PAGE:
There’s another question, of course. Can we reasonably justify giving third doses to British citizens when billions of people around the world haven’t had a first dose? From a global perspective, the answer is obvious: a life in Malawi or Sri Lanka is worth no less than a life in the UK and should be given equal value. I instinctively want to say that we should throw huge amounts of money and all our spare vaccines into GAVI and Covax.
But from a UK government perspective, it’s not so clear. “The first duty of the Government is to afford protection to its citizens,” goes the axiom. If you hire a babysitter, you are paying that babysitter to look after your child, rather than every child in the world.
This doesn’t extend to a complete disregard for lives in other nations. If a babysitter saw a child drowning across the street, I think most of us would think it was justified for them to rush out and save it even if it meant leaving your child unattended for a few minutes; at some point, a large chance to save a life in the developing world outweighs a small risk to a life in your own country. But it is at least not obvious that, from a national government’s point of view, the right thing to do is share vaccines equitably.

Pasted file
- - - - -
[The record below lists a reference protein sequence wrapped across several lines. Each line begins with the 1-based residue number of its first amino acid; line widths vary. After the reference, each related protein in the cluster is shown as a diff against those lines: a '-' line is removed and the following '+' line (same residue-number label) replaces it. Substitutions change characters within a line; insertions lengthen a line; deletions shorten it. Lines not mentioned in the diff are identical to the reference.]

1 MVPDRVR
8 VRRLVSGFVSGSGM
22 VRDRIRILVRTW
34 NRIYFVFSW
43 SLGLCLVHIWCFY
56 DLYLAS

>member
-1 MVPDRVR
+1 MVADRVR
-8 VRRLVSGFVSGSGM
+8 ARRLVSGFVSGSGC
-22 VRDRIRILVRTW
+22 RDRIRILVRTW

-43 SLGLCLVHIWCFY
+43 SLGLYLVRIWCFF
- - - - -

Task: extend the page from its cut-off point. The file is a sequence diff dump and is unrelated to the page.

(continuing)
Most likely, I’m still well protected against Covid, including the Delta variant. But whether that will still be true by the time the Lambda, Upsilon, Pi and Omega variants arrive is not clear; each new variant that arrives is a new chance for it to escape the vaccines more effectively.
This is still uncharted water. We need to chart them, as quickly as possible, and to get third jabs into people who need them, so that we can keep on opening up and not slide back into the dark days. I’ve put my name down for the Southampton trial.